NSW Committee recommends repeal of NSW Net censor Act

Last Updated: 9 June 2002

The NSW Standing Committee on Social Issues has completed its six month inquiry into proposed NSW Internet censorship laws and recommended the relevant provisions of the NSW Act be repealed. Recommendation 2 of the Committee's Report dated 6 June 2002 states:
"The Committee recommends that Schedule 2 of the Classification (Publications, Films and Computer Games) Enforcement Amendment Act 2001 be repealed."

(Note: The above Act is not currently enforceable. It has not been proclaimed and an unproclaimed Act is not the law.)

The Committee's Report (67 pages plus Appendices) includes 3 formal Findings and 5 Recommendations and is available online (PDF 183 Kb). It is a commendable report - comprehensive, well researched and clearly written.

It is evident the Committee members and staff spent a considerable amount of time and effort considering the policy objectives, the nature of the Internet and relevant issues. Unlike other Australian Parliamentary Committees that have inquired into Internet censorship, this Committee obviously "gets it" - they understand that the Internet is not like television and is not a movie.

The Committee said that "the regulatory scheme proposed...does not strike the right balance between the need to protect children and the right of adults to communicate freely" (p.10), "is neither effective in meeting the policy objectives of the Act nor enforceable without the allocation of an unrealistically high level of resources" (p.12) and "would be likely to restrict law-abiding content providers while doing little to deter those with malicious motives" (p.9). The Committee's formal findings are as follows:

Finding 1
The Committee finds that:

  • the proposed model for regulation of on-line content contained in Schedule 2 of the Act could have a significant effect on the legitimate use of the Internet and may affect the fair reporting of news and current affairs,
  • the major negative social impact of the on-line regulatory regime established by the Act is that legitimate use of the Internet by residents of NSW may be deterred,
  • the provisions contained in Schedule 2 may have the unintended consequence of criminalising a wide range of academic or other material which would be legal to publish off-line, and
  • Schedule 2 is more likely to have an impact on non-commercial providers of Internet content than commercial providers. This may restrict the range of material that is available on the Internet.

Finding 2
The Committee finds that:

  • the on-line regulatory regime established by Schedule 2 of the Act will not meet the policy objectives of deterring the making available of objectionable matter and protecting minors from unsuitable material in any practicable sense, and
  • the proposed regulatory model is neither effective in meeting the policy objectives of the Act nor enforceable without the allocation of an unrealistically high level of resources.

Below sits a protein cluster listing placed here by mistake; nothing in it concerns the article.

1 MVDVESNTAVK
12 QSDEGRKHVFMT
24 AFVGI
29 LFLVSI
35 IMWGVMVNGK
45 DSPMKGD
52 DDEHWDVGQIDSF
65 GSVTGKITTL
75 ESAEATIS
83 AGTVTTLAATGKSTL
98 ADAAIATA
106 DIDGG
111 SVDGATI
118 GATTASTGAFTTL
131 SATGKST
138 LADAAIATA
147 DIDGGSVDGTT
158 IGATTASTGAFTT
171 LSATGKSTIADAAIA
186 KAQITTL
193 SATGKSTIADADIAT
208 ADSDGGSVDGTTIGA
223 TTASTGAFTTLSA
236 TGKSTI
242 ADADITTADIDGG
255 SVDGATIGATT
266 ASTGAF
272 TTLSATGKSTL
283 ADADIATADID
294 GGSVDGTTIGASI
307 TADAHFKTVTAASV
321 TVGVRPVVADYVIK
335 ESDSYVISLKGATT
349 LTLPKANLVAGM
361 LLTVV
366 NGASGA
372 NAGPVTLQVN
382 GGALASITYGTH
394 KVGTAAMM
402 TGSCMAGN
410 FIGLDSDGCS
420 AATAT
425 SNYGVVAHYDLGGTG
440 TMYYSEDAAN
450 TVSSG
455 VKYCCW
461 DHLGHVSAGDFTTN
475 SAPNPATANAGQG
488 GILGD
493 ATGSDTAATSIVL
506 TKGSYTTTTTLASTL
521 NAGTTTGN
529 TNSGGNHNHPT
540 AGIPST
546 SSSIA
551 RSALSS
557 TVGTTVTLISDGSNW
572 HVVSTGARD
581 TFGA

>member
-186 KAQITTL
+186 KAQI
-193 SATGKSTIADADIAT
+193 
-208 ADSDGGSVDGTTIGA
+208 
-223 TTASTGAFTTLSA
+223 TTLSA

Finding 3
The Committee finds that:

  • a far better way of achieving the policy objectives of the Act would be to use a combination of
    (a) provisions in the Crimes Act 1900 for prosecuting suppliers of seriously offensive content,
    (b) the complaints/take-down notices system established by the Commonwealth Broadcasting Services Act 1992 for removing less serious content,
    (c) the voluntary use of appropriate filters, and
    (d) increased efforts to provide education and advice to the community and parents about the safe use of the Internet both for minors and adults.

The Committee has not recommended there be no censorship of Internet content, but that censorship laws be directed to preventing distribution of "highly dangerous or offensive" material such as child pornography, not restricting adults' freedom to communicate on the broad range of other topics that the proposed law would catch (e.g. material that would classified "R"). The Committee noted that the NSW Crimes Act already deals with publication of child pornography online and if there are any doubts/issues as to effective application of the Crimes Act to online content, that Act should be reviewed and amended rather than introducing another law specific to the Internet.

EFA thanks all those who actively supported and assisted EFA's campaign against the NSW Bill. It now remains to be seen whether the NSW Government will support the Committee's recommendations.

In related news, on 4 June 2002, the South Australian Attorney-General re-introduced a Net censorship Bill into SA Parliament. A prior version of the SA Bill was identical to the NSW Bill, and the latest version is the same except for two very minor amendments. See EFA's web page about the SA Bill for more detail. EFA suggests concerned persons commence contacting the SA A-AG and their local member of SA Parliament urging them to read the NSW Committtee's report and re-consider the proposed SA law in light thereof.